Authentication is the process of determining whether someone or something is, in fact, who or what it is declared to be. In private and public computer networks (including the Internet), authentication is commonly done through the use of logon passwords. Knowledge of the password is assumed to guarantee that the user is authentic. Each user registers initially (or is registered by someone else), using an assigned or self-declared password. On each subsequent use, the user must know and use the previously declared password. The weakness in this system for transactions that are significant (such as the exchange of money) is that passwords can often be stolen, accidentally revealed, or forgotten.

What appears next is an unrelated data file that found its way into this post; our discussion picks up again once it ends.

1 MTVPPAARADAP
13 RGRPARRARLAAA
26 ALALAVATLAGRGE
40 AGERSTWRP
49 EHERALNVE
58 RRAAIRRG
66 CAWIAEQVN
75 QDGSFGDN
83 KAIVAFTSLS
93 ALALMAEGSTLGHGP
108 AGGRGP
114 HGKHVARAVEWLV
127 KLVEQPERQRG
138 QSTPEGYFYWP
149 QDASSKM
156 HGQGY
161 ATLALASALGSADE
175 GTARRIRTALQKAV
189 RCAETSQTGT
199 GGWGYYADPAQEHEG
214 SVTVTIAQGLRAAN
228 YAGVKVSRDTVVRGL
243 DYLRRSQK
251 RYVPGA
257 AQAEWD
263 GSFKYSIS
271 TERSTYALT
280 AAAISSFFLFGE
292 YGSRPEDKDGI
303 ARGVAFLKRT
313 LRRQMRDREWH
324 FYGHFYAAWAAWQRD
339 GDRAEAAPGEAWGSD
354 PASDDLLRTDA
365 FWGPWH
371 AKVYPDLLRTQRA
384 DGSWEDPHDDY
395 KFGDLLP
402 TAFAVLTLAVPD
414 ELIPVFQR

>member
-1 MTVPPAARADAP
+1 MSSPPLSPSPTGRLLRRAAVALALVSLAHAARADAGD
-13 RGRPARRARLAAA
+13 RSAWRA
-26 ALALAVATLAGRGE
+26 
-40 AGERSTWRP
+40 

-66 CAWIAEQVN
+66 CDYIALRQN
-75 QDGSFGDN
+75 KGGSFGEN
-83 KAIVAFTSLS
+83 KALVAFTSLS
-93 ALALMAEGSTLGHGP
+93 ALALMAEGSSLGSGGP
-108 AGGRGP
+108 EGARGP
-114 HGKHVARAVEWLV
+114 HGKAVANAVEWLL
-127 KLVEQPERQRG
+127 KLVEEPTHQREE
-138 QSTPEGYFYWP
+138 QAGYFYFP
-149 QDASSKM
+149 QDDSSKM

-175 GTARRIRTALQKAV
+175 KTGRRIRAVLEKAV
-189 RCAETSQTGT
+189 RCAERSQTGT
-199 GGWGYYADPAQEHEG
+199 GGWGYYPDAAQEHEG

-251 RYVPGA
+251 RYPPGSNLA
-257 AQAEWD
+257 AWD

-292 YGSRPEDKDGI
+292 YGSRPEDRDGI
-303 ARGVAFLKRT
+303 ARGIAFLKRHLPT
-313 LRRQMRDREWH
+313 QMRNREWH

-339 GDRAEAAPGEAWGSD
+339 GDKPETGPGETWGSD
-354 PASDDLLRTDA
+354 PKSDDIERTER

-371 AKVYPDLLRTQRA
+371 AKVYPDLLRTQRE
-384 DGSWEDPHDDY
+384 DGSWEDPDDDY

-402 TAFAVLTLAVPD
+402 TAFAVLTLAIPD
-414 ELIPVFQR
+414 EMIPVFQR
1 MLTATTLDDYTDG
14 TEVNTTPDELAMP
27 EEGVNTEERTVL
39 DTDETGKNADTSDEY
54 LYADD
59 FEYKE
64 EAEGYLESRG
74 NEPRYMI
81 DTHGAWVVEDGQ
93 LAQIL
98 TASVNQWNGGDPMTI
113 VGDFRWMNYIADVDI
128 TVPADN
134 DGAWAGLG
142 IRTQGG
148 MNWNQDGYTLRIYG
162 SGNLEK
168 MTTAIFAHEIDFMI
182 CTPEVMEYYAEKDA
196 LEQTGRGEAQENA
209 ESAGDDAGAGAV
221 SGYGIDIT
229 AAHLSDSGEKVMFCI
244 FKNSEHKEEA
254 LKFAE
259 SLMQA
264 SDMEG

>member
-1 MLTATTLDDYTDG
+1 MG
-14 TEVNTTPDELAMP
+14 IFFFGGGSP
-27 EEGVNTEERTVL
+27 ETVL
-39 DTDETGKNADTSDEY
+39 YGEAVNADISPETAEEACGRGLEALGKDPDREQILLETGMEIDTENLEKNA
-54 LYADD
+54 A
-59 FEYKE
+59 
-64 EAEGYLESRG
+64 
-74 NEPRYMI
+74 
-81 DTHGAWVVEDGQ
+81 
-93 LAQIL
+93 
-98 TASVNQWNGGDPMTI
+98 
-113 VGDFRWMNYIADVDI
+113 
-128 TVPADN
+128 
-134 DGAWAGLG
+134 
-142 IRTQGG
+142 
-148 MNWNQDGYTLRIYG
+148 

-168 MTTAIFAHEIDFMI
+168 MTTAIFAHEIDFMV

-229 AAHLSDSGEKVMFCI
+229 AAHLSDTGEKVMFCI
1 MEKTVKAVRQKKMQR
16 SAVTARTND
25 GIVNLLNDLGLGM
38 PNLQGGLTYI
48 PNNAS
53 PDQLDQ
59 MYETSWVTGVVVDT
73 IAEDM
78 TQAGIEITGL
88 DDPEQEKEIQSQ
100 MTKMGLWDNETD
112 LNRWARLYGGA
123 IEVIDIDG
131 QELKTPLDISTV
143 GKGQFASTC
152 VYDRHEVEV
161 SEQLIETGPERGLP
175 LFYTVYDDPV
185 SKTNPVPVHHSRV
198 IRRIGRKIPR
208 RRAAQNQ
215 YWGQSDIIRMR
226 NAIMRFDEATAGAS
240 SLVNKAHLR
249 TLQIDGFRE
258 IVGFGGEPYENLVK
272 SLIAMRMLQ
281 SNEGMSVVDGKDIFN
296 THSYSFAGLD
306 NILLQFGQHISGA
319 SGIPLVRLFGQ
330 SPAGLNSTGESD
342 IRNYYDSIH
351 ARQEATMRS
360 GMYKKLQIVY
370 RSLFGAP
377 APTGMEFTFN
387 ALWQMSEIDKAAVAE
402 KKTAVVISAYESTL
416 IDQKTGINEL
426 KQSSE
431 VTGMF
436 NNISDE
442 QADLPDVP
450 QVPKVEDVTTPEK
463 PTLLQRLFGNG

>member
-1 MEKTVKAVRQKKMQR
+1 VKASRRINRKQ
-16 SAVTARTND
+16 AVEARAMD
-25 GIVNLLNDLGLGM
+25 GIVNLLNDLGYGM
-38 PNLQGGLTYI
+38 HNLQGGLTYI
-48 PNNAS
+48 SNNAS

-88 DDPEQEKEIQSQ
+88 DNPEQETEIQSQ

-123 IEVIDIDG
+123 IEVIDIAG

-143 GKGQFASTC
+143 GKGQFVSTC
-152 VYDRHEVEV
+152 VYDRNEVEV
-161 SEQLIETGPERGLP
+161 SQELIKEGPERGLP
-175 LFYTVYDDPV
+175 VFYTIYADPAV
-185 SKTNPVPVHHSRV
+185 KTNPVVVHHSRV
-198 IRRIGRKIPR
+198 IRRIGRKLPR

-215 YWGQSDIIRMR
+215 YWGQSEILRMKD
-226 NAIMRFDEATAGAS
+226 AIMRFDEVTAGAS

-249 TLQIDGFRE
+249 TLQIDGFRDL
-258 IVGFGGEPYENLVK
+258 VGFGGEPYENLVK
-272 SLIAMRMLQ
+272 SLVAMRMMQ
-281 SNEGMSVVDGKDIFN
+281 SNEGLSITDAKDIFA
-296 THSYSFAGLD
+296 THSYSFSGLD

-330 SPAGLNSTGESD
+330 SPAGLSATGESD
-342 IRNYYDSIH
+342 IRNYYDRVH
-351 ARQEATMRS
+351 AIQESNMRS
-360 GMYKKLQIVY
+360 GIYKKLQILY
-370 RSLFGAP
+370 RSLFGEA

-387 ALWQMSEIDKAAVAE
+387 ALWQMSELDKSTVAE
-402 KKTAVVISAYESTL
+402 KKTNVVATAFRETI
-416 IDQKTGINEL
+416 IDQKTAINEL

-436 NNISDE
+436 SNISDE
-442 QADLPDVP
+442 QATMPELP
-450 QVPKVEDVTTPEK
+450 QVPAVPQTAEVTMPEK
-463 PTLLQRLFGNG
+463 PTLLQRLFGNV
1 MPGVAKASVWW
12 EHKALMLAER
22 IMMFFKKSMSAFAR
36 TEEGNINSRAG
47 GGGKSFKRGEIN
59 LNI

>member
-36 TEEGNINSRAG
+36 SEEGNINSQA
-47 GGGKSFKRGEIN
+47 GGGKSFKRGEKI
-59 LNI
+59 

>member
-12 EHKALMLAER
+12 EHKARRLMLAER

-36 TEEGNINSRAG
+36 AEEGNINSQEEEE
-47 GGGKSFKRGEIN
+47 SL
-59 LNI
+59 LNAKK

For this reason, Internet business and many other transactions require a more stringent authentication process. The use of digital certificates issued and verified by a Certificate Authority (CA) as part of a public key infrastructure is considered likely to become the standard way to perform authentication on the Internet by sites. For remote access in corporate environments solutions like SWIVEL (www.swivelsecure.com) are a add valour, because is tokenless technology.
Logically, authentication precedes authorization (although they may often seem to be combined).